Descending from a family of grocers in Tielt, Charles Duyck moved in 1847 to the Conservatoire in Brussels to study music. In 1850 he earned a second prize of composition in the class of Fétis and a year later he competed for the Prix de Rome, unsuccessfully so, however . For a while he served as an assistant for counterpoint at the Brussels Conservatoire, he also conducted the choral society‘Sainte Cécile’ in Kuregem (Brussels) in 1858, and founded the Music Academy of Anderlecht in 1874.
Charles Duyck’s claim to fame is mainly that he was the first teacher of harmony of the young Paul Gilson. Brenta’s biography of Gilson describes Duyck as someone who had inherited from Fétis an unmethodical type of pedagogy. The rules of harmony, counterpoint, fugue and composition were taught like a rush job: in barely six months Gilson was forced through his paces. Therefore Brenta concludes that Gilson was basically self-taught. Significantly, Gilson himself does not acknowledge Duyck in his autobiography. Even so, Brenta discerns a certain influence on Gilson’s work, more specifically a partiality for chromaticism, witness Duyck’s cantata for the Prix de Rome “in an outspoken chromatic style, which was rather exceptional in that period“.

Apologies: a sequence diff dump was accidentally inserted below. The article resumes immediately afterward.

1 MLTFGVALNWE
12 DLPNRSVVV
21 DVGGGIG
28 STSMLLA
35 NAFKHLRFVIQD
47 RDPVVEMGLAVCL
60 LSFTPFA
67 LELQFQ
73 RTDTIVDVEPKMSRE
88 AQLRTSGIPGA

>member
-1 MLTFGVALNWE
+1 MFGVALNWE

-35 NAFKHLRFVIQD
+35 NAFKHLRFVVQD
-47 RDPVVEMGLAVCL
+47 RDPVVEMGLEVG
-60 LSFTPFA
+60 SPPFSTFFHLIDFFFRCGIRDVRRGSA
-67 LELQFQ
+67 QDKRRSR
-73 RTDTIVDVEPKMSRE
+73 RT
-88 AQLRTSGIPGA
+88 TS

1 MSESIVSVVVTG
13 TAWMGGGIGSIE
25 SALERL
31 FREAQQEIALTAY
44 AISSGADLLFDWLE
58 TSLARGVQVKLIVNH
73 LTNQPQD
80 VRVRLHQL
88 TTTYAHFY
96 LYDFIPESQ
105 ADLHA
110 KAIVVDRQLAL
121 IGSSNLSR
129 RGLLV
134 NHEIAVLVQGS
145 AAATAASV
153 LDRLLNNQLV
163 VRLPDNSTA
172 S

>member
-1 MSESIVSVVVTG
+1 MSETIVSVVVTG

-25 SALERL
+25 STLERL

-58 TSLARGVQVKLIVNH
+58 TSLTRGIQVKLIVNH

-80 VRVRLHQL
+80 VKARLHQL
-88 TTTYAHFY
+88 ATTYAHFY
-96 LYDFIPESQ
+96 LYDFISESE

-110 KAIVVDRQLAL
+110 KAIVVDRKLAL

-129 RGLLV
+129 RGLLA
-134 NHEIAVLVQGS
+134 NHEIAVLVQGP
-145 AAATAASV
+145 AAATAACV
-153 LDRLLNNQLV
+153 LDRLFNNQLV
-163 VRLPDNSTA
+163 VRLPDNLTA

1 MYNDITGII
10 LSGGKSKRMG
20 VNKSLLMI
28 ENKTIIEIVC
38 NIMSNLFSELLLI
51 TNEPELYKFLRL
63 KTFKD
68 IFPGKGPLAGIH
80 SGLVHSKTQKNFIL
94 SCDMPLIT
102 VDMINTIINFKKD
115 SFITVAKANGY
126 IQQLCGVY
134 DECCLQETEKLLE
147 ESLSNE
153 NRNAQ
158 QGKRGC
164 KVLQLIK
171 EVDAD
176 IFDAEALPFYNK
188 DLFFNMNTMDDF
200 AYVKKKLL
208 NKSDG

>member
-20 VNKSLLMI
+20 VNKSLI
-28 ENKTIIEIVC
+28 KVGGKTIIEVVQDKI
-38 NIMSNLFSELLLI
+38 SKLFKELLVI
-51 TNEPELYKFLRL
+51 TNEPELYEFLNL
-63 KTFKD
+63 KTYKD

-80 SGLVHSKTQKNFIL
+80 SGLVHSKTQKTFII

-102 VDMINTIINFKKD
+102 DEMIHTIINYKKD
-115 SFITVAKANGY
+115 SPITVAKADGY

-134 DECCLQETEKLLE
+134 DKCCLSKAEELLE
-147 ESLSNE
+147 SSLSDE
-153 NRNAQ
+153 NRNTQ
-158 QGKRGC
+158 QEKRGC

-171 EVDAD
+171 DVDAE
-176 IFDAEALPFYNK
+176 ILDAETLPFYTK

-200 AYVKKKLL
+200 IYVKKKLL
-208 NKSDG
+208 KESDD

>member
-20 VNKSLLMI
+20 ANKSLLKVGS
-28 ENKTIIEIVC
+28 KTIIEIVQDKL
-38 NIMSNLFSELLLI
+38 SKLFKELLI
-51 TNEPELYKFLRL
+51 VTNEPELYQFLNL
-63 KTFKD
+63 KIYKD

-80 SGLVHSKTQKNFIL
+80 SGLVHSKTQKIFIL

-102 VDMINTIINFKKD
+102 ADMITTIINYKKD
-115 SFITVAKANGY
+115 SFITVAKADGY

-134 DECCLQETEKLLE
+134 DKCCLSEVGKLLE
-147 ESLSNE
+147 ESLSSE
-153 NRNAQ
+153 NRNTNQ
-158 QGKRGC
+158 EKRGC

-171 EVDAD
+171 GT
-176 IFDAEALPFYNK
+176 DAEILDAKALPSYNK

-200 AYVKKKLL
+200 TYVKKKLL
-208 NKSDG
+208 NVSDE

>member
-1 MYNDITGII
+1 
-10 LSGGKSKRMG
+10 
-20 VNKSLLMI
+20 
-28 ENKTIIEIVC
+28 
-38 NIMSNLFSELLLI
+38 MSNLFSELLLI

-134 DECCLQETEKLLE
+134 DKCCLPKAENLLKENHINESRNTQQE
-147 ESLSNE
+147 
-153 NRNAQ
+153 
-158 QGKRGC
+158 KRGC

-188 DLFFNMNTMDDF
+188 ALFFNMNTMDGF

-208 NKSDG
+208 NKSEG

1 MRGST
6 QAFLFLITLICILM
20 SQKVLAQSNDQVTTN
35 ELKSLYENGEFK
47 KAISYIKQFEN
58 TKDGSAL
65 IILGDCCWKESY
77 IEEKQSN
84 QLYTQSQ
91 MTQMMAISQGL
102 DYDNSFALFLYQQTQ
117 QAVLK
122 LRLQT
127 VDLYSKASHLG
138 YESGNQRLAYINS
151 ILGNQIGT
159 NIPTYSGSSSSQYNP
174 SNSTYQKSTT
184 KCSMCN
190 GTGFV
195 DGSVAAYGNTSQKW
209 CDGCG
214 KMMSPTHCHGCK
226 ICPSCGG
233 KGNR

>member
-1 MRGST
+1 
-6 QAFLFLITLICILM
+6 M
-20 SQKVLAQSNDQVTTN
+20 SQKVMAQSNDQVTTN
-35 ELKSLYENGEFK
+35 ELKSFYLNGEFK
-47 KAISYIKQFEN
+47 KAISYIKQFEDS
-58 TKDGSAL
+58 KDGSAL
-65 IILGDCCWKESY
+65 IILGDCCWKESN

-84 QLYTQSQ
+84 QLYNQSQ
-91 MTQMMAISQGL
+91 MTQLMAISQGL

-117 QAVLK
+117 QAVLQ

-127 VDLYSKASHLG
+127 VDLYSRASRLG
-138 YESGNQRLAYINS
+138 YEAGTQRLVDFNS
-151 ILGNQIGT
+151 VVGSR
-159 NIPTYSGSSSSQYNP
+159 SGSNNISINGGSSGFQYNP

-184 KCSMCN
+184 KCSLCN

Charles Duyck left behind a few compositions only, mostly choral works such as Les Chaperons blancs, Les Vacances, or Les Villageois. Besides he also wrote an oratorium, La Rédemption (1872).
A year after Charles Duyck’s death the Music Academy of Anderlecht founded the “Charles Duyck Award” for the most promising pupil of harmony, probably as a result of the fact that his pupil Gilson had earned the Prix de Rome in the same year.
©Studiecentrum voor Vlaamse Muziek - Jan Dewilde and Annelies Focquaert (translation: Joris Duytschaever)